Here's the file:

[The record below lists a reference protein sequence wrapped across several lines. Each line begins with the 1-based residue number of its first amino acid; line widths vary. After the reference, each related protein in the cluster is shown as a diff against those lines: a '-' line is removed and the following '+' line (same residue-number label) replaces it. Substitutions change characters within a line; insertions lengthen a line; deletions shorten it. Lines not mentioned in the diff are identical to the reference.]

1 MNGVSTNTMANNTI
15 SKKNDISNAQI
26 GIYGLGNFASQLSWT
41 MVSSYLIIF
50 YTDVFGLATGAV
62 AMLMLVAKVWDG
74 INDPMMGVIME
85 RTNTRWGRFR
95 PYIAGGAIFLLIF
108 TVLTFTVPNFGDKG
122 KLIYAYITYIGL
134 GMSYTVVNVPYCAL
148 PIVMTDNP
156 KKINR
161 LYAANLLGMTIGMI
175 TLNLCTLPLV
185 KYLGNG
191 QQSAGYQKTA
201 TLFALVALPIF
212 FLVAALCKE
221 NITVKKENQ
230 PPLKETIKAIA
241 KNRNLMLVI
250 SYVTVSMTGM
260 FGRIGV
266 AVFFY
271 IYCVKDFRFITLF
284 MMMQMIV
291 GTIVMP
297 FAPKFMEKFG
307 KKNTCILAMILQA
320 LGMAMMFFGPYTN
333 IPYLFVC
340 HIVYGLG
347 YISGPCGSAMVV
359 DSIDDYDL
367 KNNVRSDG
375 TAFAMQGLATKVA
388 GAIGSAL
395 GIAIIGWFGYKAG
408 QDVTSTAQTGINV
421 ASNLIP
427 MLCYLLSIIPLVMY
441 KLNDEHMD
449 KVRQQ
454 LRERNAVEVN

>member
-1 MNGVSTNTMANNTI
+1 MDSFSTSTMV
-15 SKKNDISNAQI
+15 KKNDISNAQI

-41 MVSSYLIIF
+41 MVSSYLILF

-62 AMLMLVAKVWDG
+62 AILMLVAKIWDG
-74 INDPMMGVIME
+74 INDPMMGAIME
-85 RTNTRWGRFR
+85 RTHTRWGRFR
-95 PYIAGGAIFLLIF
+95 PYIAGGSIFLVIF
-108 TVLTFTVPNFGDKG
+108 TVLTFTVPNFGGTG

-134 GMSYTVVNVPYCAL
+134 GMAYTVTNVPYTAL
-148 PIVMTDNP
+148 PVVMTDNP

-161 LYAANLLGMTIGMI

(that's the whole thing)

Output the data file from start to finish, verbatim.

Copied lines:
[The record below lists a reference protein sequence wrapped across several lines. Each line begins with the 1-based residue number of its first amino acid; line widths vary. After the reference, each related protein in the cluster is shown as a diff against those lines: a '-' line is removed and the following '+' line (same residue-number label) replaces it. Substitutions change characters within a line; insertions lengthen a line; deletions shorten it. Lines not mentioned in the diff are identical to the reference.]

1 MNGVSTNTMANNTI
15 SKKNDISNAQI
26 GIYGLGNFASQLSWT
41 MVSSYLIIF
50 YTDVFGLATGAV
62 AMLMLVAKVWDG
74 INDPMMGVIME
85 RTNTRWGRFR
95 PYIAGGAIFLLIF
108 TVLTFTVPNFGDKG
122 KLIYAYITYIGL
134 GMSYTVVNVPYCAL
148 PIVMTDNP
156 KKINR
161 LYAANLLGMTIGMI
175 TLNLCTLPLV
185 KYLGNG
191 QQSAGYQKTA
201 TLFALVALPIF
212 FLVAALCKE
221 NITVKKENQ
230 PPLKETIKAIA
241 KNRNLMLVI
250 SYVTVSMTGM
260 FGRIGV
266 AVFFY
271 IYCVKDFRFITLF
284 MMMQMIV
291 GTIVMP
297 FAPKFMEKFG
307 KKNTCILAMILQA
320 LGMAMMFFGPYTN
333 IPYLFVC
340 HIVYGLG
347 YISGPCGSAMVV
359 DSIDDYDL
367 KNNVRSDG
375 TAFAMQGLATKVA
388 GAIGSAL
395 GIAIIGWFGYKAG
408 QDVTSTAQTGINV
421 ASNLIP
427 MLCYLLSIIPLVMY
441 KLNDEHMD
449 KVRQQ
454 LRERNAVEVN

>member
-1 MNGVSTNTMANNTI
+1 MDSFSTSTMV
-15 SKKNDISNAQI
+15 KKNDISNAQI

-41 MVSSYLIIF
+41 MVSSYLILF

-62 AMLMLVAKVWDG
+62 AILMLVAKIWDG
-74 INDPMMGVIME
+74 INDPMMGAIME
-85 RTNTRWGRFR
+85 RTHTRWGRFR
-95 PYIAGGAIFLLIF
+95 PYIAGGSIFLVIF
-108 TVLTFTVPNFGDKG
+108 TVLTFTVPNFGGTG

-134 GMSYTVVNVPYCAL
+134 GMAYTVTNVPYTAL
-148 PIVMTDNP
+148 PVVMTDNP

-161 LYAANLLGMTIGMI